Over time, the local Hawaiians learned the skills associated with handling cattle. So well did they do this that, in 1908, three of them were entered in the Frontier Days World Championship in Cheyenne, Wyoming. Not only were they a huge hit with the crowds, but they also won titles. Ikua Purdy won the world steer-roping contest and was later voted into the National Rodeo Cowboy Hall of Fame. To commemorate those achievements this monument was commissioned. It arrived on the island in 2003 and today stands next to the main highway, on the edge of the parking lot of Parker Ranch Center, a large (for Waimea) shopping complex in the center of town.
I saw these two horses in Waimea, near the Parker Ranch headquarters. Nothing remarkable about them, but I’m pretty sure that brown lump in the grass is a third horse. I mention this because one of the early things I learned about horses is that they sleep standing up. They can do this because they have something called the stay apparatus, which locks the knees so they don’t fall over. The benefit of sleeping while standing is that they can respond quicker to a predator attack from that position.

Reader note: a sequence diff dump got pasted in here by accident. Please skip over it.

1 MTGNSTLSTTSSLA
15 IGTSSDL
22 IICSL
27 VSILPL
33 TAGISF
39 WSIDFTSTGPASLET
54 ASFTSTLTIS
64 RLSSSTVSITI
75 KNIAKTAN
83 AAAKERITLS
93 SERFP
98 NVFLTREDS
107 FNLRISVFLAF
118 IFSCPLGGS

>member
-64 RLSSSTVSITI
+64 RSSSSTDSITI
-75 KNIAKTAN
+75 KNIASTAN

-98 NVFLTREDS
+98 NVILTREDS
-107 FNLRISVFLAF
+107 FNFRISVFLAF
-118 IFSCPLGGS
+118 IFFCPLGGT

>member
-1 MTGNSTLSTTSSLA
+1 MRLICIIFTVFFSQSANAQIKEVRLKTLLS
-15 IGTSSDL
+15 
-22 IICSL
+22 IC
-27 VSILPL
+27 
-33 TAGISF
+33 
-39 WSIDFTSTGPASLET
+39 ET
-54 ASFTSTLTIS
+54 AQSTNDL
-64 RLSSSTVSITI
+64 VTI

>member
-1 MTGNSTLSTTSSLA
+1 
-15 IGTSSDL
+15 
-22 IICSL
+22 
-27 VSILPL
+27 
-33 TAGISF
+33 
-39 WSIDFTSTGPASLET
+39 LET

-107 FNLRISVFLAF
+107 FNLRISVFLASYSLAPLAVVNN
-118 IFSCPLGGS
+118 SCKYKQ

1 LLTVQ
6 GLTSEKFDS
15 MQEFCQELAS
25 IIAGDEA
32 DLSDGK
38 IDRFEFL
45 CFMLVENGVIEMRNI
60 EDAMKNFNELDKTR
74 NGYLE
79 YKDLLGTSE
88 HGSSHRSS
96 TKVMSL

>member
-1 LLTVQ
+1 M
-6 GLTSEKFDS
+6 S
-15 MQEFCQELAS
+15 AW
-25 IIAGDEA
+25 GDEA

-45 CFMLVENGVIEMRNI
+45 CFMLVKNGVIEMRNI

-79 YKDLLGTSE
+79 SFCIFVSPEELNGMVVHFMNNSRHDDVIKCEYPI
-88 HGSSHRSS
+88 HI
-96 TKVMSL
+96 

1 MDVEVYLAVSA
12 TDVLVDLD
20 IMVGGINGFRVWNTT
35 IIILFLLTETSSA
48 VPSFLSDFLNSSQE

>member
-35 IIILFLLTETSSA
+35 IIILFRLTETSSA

While I learned this bit about horses, it didn’t register in the same way that horses will also lie down to sleep. As a result, every single time I see a horse lying stretched out in the grass the way they do, I think it’s dead or dying. Despite knowing better, this response seems to so ingrained in me that I doubt it will ever go away.
I see this stand of yuccas on the drive into Waimea and watch for it to bloom. When it does, late afternoons are the best time for photographs so I try to remember to stop on the way back from hiking off Saddle Road or at Hawaii Volcanoes National Park. In this instance, it was the latter, and I was passing by around 6 pm.